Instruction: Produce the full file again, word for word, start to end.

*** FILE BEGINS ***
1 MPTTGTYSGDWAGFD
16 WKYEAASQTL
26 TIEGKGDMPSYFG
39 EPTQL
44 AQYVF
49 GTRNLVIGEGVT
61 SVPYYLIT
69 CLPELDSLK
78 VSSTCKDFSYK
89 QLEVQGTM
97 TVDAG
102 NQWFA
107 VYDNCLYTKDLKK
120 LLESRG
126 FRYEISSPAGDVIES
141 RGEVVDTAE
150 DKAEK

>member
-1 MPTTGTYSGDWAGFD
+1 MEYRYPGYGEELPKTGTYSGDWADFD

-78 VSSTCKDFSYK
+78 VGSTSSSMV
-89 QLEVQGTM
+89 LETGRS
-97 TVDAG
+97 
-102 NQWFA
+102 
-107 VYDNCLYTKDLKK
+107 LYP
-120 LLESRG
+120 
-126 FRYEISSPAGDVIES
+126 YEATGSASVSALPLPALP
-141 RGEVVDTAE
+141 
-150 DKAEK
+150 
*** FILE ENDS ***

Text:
1 MPTTGTYSGDWAGFD
16 WKYEAASQTL
26 TIEGKGDMPSYFG
39 EPTQL
44 AQYVF
49 GTRNLVIGEGVT
61 SVPYYLIT
69 CLPELDSLK
78 VSSTCKDFSYK
89 QLEVQGTM
97 TVDAG
102 NQWFA
107 VYDNCLYTKDLKK
120 LLESRG
126 FRYEISSPAGDVIES
141 RGEVVDTAE
150 DKAEK

>member
-1 MPTTGTYSGDWAGFD
+1 MEYRYPGYGEELPKTGTYSGDWADFD

-78 VSSTCKDFSYK
+78 VGSTSSSMV
-89 QLEVQGTM
+89 LETGRS
-97 TVDAG
+97 
-102 NQWFA
+102 
-107 VYDNCLYTKDLKK
+107 LYP
-120 LLESRG
+120 
-126 FRYEISSPAGDVIES
+126 YEATGSASVSALPLPALP
-141 RGEVVDTAE
+141 
-150 DKAEK
+150 